10 November 2004

BELARUS: Minsk Krishna society facing closure?

By Geraldine Fagan, Forum 18

Just a week before the deadline expires for re-registering religious communities under the repressive 2002 religion law, Minsk's Society for Krishna Consciousness fears a 3 November court ruling that religious activity at its current place of worship is illegal will make it impossible to re-register. Like many Protestant churches without their own building, the 200-strong Hare Krishna community meets in a residential property, but the religion law bans "systematic" worship in such premises. "The authorities don't allow us to meet on our own premises and don't allow us to go anywhere else either," Sergei Malakhovsky of the Society complained to Forum 18 News Service. Police broke up a September celebration of Krishna's birthday held at a Minsk restaurant in the presence of the Indian ambassador.

The Minsk Society for Krishna Consciousness fears that it will not be granted the necessary re-registration under Belarus' repressive 2002 religion law after a recent district court ruling declared worship services at its current legal address to be unlawful. "We are being forced down a blind alley," Sergei Malakhovsky of the Society remarked to Forum 18 News Service from Minsk on 11 November. "The authorities don't allow us to meet on our own premises and don't allow us to go anywhere else either." Under the 2002 law, the deadline for compulsory re-registration for all religious organisations expires on 17 November. Unregistered religious activity is illegal.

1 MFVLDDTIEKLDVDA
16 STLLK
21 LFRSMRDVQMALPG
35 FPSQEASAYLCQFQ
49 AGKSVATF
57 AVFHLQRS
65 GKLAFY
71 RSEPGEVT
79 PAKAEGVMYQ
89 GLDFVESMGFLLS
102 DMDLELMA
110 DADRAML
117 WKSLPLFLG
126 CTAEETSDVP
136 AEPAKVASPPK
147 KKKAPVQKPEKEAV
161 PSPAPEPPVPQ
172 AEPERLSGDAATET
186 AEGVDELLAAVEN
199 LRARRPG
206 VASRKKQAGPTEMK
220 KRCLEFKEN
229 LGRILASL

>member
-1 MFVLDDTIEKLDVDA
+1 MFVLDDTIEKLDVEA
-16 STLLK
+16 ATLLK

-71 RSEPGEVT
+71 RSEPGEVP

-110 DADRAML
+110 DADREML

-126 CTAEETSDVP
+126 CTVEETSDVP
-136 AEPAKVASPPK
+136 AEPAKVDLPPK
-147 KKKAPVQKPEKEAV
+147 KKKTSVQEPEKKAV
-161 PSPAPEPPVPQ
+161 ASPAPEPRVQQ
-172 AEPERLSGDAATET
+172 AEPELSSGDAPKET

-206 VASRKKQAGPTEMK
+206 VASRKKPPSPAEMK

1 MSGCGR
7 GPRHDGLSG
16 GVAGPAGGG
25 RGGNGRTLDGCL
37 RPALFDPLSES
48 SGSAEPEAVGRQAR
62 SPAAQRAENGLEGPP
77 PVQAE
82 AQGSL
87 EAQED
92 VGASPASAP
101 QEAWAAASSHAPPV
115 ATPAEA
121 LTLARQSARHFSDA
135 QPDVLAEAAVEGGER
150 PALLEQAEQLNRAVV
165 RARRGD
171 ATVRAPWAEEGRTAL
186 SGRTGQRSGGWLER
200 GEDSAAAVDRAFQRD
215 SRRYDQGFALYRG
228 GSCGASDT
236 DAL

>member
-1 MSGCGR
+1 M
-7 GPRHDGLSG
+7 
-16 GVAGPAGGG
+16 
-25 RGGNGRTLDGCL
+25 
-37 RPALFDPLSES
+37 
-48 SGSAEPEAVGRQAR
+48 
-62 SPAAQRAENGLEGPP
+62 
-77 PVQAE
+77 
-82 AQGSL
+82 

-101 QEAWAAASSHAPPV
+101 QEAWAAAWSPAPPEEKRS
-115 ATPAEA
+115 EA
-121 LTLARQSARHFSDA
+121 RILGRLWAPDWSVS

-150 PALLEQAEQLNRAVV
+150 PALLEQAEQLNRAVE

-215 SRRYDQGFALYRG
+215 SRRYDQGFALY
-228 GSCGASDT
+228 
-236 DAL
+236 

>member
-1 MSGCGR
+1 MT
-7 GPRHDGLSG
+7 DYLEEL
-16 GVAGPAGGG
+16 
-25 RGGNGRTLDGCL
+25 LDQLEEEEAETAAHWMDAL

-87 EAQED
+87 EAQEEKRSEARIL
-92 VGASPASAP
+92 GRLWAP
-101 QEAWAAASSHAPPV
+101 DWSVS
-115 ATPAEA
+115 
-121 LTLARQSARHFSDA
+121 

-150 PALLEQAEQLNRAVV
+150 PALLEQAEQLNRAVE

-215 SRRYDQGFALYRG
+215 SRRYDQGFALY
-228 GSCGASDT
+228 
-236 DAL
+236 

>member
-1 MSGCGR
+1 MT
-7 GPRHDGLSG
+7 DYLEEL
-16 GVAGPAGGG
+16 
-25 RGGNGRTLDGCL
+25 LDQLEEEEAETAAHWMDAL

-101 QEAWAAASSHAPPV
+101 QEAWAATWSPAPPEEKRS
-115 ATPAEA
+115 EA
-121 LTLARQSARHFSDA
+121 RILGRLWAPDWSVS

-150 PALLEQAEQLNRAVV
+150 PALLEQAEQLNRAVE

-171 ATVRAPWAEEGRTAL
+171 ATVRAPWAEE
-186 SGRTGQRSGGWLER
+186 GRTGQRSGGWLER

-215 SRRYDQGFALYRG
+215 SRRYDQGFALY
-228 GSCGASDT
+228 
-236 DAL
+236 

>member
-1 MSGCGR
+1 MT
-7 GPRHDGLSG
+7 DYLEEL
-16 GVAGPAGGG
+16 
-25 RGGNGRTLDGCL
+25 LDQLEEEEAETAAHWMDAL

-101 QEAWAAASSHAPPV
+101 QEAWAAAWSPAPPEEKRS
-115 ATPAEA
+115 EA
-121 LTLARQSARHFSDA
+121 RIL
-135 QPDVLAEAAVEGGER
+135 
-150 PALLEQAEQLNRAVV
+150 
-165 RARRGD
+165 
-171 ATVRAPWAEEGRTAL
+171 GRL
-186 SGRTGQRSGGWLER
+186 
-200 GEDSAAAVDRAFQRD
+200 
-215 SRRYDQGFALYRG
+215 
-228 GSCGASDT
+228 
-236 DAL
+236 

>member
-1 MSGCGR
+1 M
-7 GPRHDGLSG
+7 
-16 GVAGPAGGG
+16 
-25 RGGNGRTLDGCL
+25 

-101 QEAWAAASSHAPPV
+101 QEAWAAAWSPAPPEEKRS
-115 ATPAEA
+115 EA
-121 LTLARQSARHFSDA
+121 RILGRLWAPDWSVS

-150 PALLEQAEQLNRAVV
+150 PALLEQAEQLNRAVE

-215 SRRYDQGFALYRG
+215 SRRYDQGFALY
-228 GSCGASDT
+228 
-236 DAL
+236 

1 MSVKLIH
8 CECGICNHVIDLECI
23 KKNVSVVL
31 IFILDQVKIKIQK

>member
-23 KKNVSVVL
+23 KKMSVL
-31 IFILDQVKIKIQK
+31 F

Although the Minsk Society for Krishna Consciousness was legally registered at 11 Pavlov Street in 1992, subsequent legal additions place its right to worship in the two-storey building at that address in doubt. Thus, on 3 November Minsk's Central District Court issued an official warning to Society chairman Aleksandr Karzov for violating the legal procedure on religious events. On conducting a check-up at 11 Pavlov Street at 7.10 pm on 14 October, the court's decision noted, local police officer Yuri Nesterovich found Karzov conducting an evening service with approximately ten other persons "dressed in ritual clothing".

The court found that this constituted an administrative offence because, as specialist from Minsk's municipal Department for Religious and Ethnic Affairs Alla Martynova explained, 11 Pavlov Street has not been transferred from the state's catalogue of housing stock and is therefore legally a dwelling that cannot be considered to be specially designed for religious events. In accordance with Article 25 of the religion law, the verdict continued, worship meetings in such residential premises are permitted only if they are not "systematic" in character and follow a corresponding decision by the local state authorities.

Local police officer Nesterovich, however, pointed out to the court that the 14 October service at 11 Pavlov Street was the most recent such gathering to be held "systematically" at that address since 2002. "Permission had not been granted for the holding of religious events," he reportedly told the court, "and no one had applied for it."